August 2015 - Monthly News & Tips
IN THIS ISSUE
"I overcame so much here. When I feel myself slipping backwards I can help myself back up again. A great feeling. I love this place." - A Former Emily Program Client
Being a support person for a loved one struggling with an eating disorder can be complicated and unnerving. Your internal voice may have questions like, "How can I talk to them about my concerns?", "How else can I help?", "Are those eating disorder behaviors and how do I address that?" ... So many questions and uncertainties can wear on a person.
Recently, Dr. Lampert was asked to address how to support someone who used to get help at The Emily Program, but moved away and no longer lives near an Emily Program office. Additionally, this person is engaging in behaviors that are different from her initial diagnosis of anorexia.
Dr. Jillian Lampert answers this inquiry in our latest "Ask Emily."
At The Emily Program, we know that support people are imperative to a person's recovery. And because eating disorders are complex illnesses, we believe you need support too. Our Understanding Eating Disorders, Treatment, and Recovery (ED 101) as well as our Friends and Family Support Groups provide a safe, non-judgmental setting for you to connect with other support people going through similiar situations. You can learn more about these free support options here.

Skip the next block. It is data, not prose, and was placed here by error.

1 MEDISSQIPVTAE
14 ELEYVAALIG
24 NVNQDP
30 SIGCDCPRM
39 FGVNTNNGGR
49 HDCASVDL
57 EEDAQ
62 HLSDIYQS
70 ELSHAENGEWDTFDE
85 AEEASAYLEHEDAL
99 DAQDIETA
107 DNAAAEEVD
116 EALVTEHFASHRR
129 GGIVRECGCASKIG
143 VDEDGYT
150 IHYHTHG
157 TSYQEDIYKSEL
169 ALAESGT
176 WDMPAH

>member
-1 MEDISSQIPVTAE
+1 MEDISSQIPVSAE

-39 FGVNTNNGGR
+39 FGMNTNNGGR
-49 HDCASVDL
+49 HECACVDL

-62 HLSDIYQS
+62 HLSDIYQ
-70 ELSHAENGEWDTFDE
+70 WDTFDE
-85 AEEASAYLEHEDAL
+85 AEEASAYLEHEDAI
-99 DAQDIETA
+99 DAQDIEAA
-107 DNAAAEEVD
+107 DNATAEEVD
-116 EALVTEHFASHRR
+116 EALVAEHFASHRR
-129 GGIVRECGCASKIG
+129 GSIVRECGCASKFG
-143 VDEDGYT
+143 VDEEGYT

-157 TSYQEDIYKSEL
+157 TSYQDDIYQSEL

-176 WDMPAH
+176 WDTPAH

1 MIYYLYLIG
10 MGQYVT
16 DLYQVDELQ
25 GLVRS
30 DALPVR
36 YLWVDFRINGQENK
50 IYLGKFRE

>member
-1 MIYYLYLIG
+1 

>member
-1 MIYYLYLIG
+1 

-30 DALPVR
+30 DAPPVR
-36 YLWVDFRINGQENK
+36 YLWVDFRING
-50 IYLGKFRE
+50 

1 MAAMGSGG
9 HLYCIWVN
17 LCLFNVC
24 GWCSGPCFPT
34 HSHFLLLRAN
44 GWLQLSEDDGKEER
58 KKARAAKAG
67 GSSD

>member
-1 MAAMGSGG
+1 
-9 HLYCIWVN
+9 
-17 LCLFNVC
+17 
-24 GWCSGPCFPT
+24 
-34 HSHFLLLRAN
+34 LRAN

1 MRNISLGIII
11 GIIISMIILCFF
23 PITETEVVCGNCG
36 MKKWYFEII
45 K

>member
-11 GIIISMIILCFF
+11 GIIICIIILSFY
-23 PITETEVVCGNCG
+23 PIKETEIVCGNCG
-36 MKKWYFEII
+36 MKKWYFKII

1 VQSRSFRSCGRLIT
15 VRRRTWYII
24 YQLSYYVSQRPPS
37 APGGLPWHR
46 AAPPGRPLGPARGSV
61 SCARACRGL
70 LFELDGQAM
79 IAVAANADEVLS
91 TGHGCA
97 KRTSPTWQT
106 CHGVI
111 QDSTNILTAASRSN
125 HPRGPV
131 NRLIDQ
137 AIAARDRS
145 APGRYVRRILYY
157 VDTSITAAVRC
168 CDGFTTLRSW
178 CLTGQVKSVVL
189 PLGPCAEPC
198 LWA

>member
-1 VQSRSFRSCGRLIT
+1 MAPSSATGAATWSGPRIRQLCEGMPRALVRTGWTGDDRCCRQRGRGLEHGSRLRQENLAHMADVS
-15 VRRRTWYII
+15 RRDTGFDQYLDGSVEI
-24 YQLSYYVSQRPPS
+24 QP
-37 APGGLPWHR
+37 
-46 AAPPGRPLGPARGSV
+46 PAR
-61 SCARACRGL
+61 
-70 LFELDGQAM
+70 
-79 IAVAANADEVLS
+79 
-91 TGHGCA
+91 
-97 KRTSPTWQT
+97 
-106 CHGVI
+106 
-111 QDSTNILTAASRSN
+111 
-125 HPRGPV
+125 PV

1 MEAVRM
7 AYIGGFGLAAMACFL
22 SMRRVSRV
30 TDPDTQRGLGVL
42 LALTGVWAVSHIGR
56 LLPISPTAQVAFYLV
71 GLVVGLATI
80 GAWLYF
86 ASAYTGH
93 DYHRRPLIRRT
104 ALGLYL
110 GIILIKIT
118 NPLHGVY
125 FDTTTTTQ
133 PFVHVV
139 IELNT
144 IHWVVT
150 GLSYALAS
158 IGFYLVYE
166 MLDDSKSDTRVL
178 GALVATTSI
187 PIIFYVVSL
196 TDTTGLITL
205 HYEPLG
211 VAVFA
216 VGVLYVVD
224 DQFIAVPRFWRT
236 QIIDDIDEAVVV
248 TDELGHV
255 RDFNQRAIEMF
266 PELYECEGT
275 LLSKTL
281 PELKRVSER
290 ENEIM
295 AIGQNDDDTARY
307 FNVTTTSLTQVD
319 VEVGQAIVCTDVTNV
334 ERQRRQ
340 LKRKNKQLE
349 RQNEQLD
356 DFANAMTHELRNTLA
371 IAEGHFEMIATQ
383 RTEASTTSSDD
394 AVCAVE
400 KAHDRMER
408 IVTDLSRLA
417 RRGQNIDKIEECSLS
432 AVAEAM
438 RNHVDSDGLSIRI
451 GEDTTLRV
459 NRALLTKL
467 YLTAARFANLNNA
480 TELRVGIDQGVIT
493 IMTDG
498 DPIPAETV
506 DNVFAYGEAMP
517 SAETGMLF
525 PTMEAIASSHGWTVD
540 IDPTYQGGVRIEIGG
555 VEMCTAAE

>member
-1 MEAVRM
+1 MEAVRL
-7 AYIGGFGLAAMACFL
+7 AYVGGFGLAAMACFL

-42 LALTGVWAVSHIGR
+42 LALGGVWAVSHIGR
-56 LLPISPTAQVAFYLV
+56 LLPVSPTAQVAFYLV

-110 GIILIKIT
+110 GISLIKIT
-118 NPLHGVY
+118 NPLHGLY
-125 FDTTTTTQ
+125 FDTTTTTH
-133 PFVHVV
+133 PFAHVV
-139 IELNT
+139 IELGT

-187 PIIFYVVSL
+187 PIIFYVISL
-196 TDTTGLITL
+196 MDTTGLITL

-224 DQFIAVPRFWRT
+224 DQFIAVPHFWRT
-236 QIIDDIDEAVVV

Prior to their first visit at The Emily Program, some clients have been in therapy for an eating disorder for a long time. In many cases, their previous therapist had been listed by their insurance company as having expertise in eating disorder treatment. For clients who are looking to recover from an eating disorder, the question of whether they are seeing a therapist who has the proper training and competency to truly help them is an absolute vital one.
In our current world, there is no accepted certification for competency as an eating disorder therapist. (The Academy for Eating Disorders and several other groups have thought deeply about how to establish a measure of competency, but there is no accepted standard at this time.) This puts both clients and therapists in a very complicated situation.
Many therapists who treat eating disorders have, unfortunately, not kept up with current treatment models. Therefore, they may not have the level of competency necessary to treat eating disordered clients. Other therapists have done a terrific job of staying up to date, educated and aware of research, and they practice in a collaborative way with an effective eating disordered team.
But, how is a client or family to know which of these therapists they are seeing? Below are the questions I believe every client should ask their therapist:
- Can you describe to me all the training you've received in eating disorder treatment?